The basal ganglia sit deep in our brain and coordinate with the cortical movement regions all our movements, from the most subtle finger movement to large leaps with our legs, and everything in between. It would be beyond the scope of the article to explain how this network of cortical and basal ganglia brain regions initiates and coordinates our movement. Suffice to say, that it is an intricate interplay which, if it is dysfunctional has a severe impact even on our smallest movements.
What are then the symptoms of corticobasal degeneration?
We already know that movement symptoms are key for corticobasal degeneration but which specific ones?
First off, let’s s start with limb apraxia. Apraxia comes from Ancient Greek, ‘a’ = not & ‘praxis’ = action, meaning inaction. Even though this suggests that people cannot move their limbs at all, it actually means the inability to perform precise, voluntary actions. For example, people with corticobasal degeneration have difficulties combing their hair or brushing their teeth, as this requires quote precise movements. The other common symptom is that people have difficulty getting dressed as it requires again precise movement to get into sleeves or buttoning up shirts. Limb rigidity, the inability to completely relax our muscles, is another common movement symptom in corticobasal degeneration. Limb rigidity means that our muscles can feel ‘stiff’ all the time, even when we try to relax them.
Other movement symptoms are similar to Parkinson’s disease, such as bradykinesia (from Ancient Greek, ‘brady’ = slow, ‘kinesia’ = movement, meaning slow movements), as well as shaking of hands or feet – so-called tremor (from Latin ‘tremens’ to shake or tremble). Finally, many people have or develop problems with their walking gait, which becomes unsteady or have so-called postural instability, meaning their posture can become easily unstable. Both these symptoms make people with corticobasal degeneration more likely to fall, which can increase the risk of disease progression but also fractures and even death.
On a cognitive level, the most common cognitive symptoms in corticobasal degeneration are related to language symptoms. Now, language is a complex cognitive process, involving language production (speech), reception (understanding) and processing. In corticobasal degeneration is mostly the language production that is affected. The language symptoms can be very similar to a form of frontotemporal dementia called progressive non-fluent variant primary progressive aphasia – what a mouthful! The language symptoms are mostly characterised by the omission of occasional words or mispronunciation of words, leading the language to become more ‘agrammatical’. In the worst cases, the language symptoms can become so severe that people become mute.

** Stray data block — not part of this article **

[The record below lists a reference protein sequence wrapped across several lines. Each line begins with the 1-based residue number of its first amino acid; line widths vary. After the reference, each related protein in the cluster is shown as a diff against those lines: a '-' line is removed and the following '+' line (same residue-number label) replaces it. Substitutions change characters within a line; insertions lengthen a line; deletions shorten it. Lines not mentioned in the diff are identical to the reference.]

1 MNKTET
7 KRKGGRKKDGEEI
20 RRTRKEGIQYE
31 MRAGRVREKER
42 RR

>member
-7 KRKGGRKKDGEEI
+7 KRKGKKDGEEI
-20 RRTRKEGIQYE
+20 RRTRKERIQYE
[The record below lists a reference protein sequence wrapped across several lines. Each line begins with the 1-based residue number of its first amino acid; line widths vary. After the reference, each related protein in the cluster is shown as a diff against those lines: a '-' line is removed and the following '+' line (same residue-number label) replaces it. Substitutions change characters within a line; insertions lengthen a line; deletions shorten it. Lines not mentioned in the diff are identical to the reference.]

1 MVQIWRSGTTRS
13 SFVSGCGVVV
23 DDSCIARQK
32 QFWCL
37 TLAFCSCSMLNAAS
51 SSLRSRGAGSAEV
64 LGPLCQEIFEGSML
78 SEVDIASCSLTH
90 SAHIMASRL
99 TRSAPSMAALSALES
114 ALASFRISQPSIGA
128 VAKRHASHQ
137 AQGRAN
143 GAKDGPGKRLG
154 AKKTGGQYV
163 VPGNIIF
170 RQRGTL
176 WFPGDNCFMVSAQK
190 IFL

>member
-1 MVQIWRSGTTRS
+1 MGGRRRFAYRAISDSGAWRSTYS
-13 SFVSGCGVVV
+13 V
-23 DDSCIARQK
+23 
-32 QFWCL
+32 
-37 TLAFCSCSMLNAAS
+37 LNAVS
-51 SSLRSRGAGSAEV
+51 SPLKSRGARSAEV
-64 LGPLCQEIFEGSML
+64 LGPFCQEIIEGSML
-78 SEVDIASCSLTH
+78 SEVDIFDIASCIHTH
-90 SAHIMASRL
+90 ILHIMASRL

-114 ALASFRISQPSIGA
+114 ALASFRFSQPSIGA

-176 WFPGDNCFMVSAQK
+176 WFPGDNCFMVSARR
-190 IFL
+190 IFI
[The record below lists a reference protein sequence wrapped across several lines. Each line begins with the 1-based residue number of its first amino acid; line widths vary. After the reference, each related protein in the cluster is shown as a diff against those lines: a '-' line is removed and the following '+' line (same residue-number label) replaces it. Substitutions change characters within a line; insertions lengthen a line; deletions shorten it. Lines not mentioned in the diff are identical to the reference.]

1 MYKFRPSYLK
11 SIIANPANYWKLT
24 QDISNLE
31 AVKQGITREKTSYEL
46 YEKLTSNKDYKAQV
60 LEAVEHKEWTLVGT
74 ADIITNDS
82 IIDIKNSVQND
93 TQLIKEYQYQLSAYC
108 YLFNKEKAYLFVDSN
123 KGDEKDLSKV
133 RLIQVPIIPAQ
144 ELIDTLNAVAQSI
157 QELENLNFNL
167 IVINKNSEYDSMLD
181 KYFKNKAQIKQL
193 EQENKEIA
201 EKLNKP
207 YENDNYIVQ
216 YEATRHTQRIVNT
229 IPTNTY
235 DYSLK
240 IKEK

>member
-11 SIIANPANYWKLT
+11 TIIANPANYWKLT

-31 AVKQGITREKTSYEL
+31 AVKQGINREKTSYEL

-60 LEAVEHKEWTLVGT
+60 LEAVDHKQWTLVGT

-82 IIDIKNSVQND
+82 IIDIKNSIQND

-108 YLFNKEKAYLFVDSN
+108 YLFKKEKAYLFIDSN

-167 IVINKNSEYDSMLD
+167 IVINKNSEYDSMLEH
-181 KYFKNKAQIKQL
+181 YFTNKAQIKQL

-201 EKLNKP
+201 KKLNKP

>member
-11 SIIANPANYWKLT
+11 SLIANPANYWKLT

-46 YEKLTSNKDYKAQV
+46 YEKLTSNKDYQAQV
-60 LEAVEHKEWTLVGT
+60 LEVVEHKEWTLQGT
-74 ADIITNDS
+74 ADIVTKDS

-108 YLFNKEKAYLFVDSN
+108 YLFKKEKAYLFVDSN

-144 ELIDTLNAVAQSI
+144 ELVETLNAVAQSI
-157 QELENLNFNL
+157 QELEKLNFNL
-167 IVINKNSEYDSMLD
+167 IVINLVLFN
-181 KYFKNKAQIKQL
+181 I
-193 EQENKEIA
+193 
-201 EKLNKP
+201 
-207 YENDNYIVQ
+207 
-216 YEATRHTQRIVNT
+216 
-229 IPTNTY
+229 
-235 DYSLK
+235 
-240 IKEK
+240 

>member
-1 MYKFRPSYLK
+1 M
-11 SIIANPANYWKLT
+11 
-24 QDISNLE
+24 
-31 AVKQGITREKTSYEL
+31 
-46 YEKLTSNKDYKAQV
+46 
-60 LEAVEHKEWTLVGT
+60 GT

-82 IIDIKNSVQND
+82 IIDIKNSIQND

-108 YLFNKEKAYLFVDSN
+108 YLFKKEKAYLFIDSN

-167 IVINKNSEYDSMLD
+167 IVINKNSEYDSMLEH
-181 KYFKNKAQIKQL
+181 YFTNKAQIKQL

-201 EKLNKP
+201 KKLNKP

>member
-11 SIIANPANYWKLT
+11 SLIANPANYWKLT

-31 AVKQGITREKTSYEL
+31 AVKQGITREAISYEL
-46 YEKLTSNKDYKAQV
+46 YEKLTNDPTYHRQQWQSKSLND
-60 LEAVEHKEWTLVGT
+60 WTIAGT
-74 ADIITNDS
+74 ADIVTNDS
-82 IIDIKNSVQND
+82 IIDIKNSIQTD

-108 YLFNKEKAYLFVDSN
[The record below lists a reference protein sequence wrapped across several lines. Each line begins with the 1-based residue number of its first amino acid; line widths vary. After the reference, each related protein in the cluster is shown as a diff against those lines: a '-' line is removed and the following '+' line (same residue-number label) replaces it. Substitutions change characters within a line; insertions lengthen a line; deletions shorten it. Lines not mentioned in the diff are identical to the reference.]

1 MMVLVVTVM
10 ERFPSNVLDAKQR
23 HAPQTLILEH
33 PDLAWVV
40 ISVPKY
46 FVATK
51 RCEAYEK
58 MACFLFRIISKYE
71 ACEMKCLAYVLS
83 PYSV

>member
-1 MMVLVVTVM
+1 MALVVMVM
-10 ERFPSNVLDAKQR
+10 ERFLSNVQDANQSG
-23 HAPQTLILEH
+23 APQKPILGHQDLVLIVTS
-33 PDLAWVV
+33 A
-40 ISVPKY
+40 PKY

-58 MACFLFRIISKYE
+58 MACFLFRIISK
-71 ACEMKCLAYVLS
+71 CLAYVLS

Other cognitive symptoms can be highly variable, due to the variable changes to the brain in corticobasal degeneration. Remember from above that the disease can affect various cortical brain regions. Therefore, some people with corticobasal degeneration might have memory problems while others have no such changes. Or some people might have visual disturbances while others have no such symptoms. Very confusing indeed.
If there is one other common symptom that is present in corticobasal degeneration, then it is behavioural changes. People with corticobasal degeneration can have changes similar to behavioural variant frontotemporal dementia, such as personality changes, irritability, disinhibition, lack of social manners and apathy. It can make the distinction from frontotemporal dementia difficult, in particular, if the behavioural symptoms overshadow the movement symptoms and families often struggle to receive the right support for the unique combination of movement and behavioural symptoms. Behavioural symptoms are often also the most difficult to deal with since the person’s personality changes quite radically from who they were before. It is important to remember that the behavioural symptoms are caused by the changes to the brain by corticobasal degeneration and are not wilful changes by the person displaying them. This is an important distinction, as many families have the impression at the beginning that a person with the disease is ‘difficult’, as their personality has changed. But it is the disease that has their personality changed and this change is, therefore, beyond their control.